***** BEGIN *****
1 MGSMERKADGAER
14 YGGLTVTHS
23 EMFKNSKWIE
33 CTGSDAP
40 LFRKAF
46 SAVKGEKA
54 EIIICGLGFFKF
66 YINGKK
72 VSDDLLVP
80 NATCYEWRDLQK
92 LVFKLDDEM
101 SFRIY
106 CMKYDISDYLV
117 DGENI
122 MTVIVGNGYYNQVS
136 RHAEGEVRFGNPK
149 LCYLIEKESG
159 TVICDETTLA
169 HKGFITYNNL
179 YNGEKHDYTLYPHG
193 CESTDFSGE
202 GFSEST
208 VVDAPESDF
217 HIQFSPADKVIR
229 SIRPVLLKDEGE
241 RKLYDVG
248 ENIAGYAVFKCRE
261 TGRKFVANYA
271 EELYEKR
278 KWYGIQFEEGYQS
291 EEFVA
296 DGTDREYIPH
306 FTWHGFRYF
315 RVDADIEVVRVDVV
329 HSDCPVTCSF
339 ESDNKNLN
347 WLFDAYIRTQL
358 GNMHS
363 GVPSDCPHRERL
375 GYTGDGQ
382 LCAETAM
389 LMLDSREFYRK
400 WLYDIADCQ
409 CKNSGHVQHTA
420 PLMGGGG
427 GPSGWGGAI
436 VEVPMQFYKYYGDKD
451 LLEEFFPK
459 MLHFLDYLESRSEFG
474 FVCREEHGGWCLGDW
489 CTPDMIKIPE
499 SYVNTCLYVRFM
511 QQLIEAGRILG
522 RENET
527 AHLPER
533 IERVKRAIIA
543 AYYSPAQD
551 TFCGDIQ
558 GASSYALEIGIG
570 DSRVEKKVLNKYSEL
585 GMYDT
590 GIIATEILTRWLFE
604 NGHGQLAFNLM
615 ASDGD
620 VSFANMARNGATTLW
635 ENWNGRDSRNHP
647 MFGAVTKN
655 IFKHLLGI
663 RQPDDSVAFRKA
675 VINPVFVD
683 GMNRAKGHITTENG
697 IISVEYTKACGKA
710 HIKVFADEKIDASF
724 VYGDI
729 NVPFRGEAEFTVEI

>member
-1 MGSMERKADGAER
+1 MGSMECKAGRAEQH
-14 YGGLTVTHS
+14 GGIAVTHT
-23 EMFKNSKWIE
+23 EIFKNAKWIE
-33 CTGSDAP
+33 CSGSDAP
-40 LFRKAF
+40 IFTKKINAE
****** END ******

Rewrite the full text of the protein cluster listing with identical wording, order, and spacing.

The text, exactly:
1 MGSMERKADGAER
14 YGGLTVTHS
23 EMFKNSKWIE
33 CTGSDAP
40 LFRKAF
46 SAVKGEKA
54 EIIICGLGFFKF
66 YINGKK
72 VSDDLLVP
80 NATCYEWRDLQK
92 LVFKLDDEM
101 SFRIY
106 CMKYDISDYLV
117 DGENI
122 MTVIVGNGYYNQVS
136 RHAEGEVRFGNPK
149 LCYLIEKESG
159 TVICDETTLA
169 HKGFITYNNL
179 YNGEKHDYTLYPHG
193 CESTDFSGE
202 GFSEST
208 VVDAPESDF
217 HIQFSPADKVIR
229 SIRPVLLKDEGE
241 RKLYDVG
248 ENIAGYAVFKCRE
261 TGRKFVANYA
271 EELYEKR
278 KWYGIQFEEGYQS
291 EEFVA
296 DGTDREYIPH
306 FTWHGFRYF
315 RVDADIEVVRVDVV
329 HSDCPVTCSF
339 ESDNKNLN
347 WLFDAYIRTQL
358 GNMHS
363 GVPSDCPHRERL
375 GYTGDGQ
382 LCAETAM
389 LMLDSREFYRK
400 WLYDIADCQ
409 CKNSGHVQHTA
420 PLMGGGG
427 GPSGWGGAI
436 VEVPMQFYKYYGDKD
451 LLEEFFPK
459 MLHFLDYLESRSEFG
474 FVCREEHGGWCLGDW
489 CTPDMIKIPE
499 SYVNTCLYVRFM
511 QQLIEAGRILG
522 RENET
527 AHLPER
533 IERVKRAIIA
543 AYYSPAQD
551 TFCGDIQ
558 GASSYALEIGIG
570 DSRVEKKVLNKYSEL
585 GMYDT
590 GIIATEILTRWLFE
604 NGHGQLAFNLM
615 ASDGD
620 VSFANMARNGATTLW
635 ENWNGRDSRNHP
647 MFGAVTKN
655 IFKHLLGI
663 RQPDDSVAFRKA
675 VINPVFVD
683 GMNRAKGHITTENG
697 IISVEYTKACGKA
710 HIKVFADEKIDASF
724 VYGDI
729 NVPFRGEAEFTVEI

>member
-1 MGSMERKADGAER
+1 MGSMECKAGRAEQH
-14 YGGLTVTHS
+14 GGIAVTHT
-23 EMFKNSKWIE
+23 EIFKNAKWIE
-33 CTGSDAP
+33 CSGSDAP
-40 LFRKAF
+40 IFTKKINAE